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My organization has a group policy that is applied to servers enforcing FIPS compliance (Windows AD policy).

In .NET, HMACSHA1 is one of the encryption/hash algorithms that is FIPS compliant. I don't understand how HMACSHA256 or HMACSHA512 is not also in this FIPS compliance list. Is HMACSHA1 somehow a stronger hash than HMACSHA512? How could this be?

FIPS compliance list for .NET: http://blog.aggregatedintelligence.com/2007/10/fips-validated-cryptographic-algorithms.html

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"FIPS compliance" is about more than the algorithm. It is about implementations. Being awarded the "compliant" badge is a long, complex and very expensive process; its conceptual meaning is that there are some strong reasons to believe that the implementation is correct and secure and fulfils a number of security properties. Since we don't really know how to prove that software is correct in all generality, most of FIPS compliance is done through audits and analysis of development process. This is rather thorough; this includes, for instance, making sure that during development, source code versioning was used, with proper attribution of each line of code to a properly identified developer, for whom some background checks were performed.

In practice, getting compliance implies producing a lot of paperwork (many thousands of pages) and even more auditing, for a cost that easily goes to $50000 or more, and takes up months. Costs grow up quickly with the scope. Apparently, in 2007 (from your link), Microsoft went through the whole ordeal for HMAC/SHA-1 but not for HMAC/SHA-256 or HMAC/SHA-512, which is why the former is "FIPS validated" but not the latter.

This may be related to the fact that back in that time, .NET could use the SHA-1 implementation from the Win32 layer (CryptoAPI), in native code, while SHA-256 and SHA-512 were "managed" code; doing FIPS compliance for HMAC/SHA-256 with the managed implementation (SHA256Managed) would have thrown the CLR runtime, including the JIT compiler, within the scope of the auditing, and price would have probably skyrocketed. A native implementation of SHA-256 was added in .NET 3.5 (SHA256Cng) but it was released only at the end of 2007, too late for the compliance shown in the list you link to.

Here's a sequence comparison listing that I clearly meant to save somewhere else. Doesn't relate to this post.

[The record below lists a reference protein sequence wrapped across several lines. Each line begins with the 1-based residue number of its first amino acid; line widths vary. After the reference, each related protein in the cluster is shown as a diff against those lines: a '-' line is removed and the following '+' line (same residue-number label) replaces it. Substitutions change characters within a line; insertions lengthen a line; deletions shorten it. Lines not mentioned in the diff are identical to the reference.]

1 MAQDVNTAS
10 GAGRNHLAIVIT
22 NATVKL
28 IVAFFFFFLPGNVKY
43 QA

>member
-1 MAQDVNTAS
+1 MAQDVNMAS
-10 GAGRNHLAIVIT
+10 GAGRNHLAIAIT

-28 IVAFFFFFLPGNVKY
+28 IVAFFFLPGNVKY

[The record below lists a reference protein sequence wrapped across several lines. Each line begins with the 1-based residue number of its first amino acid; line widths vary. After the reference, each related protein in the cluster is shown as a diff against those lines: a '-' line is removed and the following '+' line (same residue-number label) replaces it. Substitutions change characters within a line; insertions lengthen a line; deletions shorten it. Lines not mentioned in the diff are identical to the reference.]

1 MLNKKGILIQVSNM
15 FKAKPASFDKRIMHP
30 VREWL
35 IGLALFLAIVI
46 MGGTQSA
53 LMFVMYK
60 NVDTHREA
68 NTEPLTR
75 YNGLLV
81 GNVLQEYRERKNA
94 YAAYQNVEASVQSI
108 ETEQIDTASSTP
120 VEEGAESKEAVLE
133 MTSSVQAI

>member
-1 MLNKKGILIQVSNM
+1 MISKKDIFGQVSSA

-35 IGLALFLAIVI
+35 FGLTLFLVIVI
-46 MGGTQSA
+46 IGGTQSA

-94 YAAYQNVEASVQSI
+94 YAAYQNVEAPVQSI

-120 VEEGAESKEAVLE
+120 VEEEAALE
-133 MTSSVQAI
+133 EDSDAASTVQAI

• FIPS 140 level 1 is not particularly thorough. It doesn't take all that much more than functional testing. It does involve some paperwork, but I think “only” in the hundreds of pages range. – Gilles Apr 21 '16 at 18:51
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There are two different notions of compliance here:

  • Using a compliant algorithm — the official term is “Approved”. Hash algorithms for HMAC are Approved if they are listed in FIPS 180-4 (or earlier versions). SHA-1, SHA-256 and SHA-512 are all FIPS Approved secure hash algorithms and the HMAC function based on them are thus FIPS Approved HMAC functions.
  • Using a compliante implementation — the official term is “validated”. To be validated, an implementation has to undergo a certification process where the code is tested and analyzed, and the product vendor has to submit the appropriate paperwork. The technical part of the validation process is not very difficult unless you go for validation levels higher than 1 (which is basically functional testing, i.e. verifying that the implementation returns the correct values), but it has to be done through the formal channels and it has to be re-done every time the code changes.

Apparently (I haven't checked), in this implementation, only the SHA-1-based functions have undergone the formal testing process, so the implementation is only validated for those functions. This is a validated implementation of HMAC-SHA-1, which is an approved algorithm. The SHA-2-based algorithms are approved, but this implementation of the algorithms is not validated.

  • <joke> so occasionally you DO have to run faster than the bear </joke> – dave_thompson_085 Apr 22 '16 at 6:31

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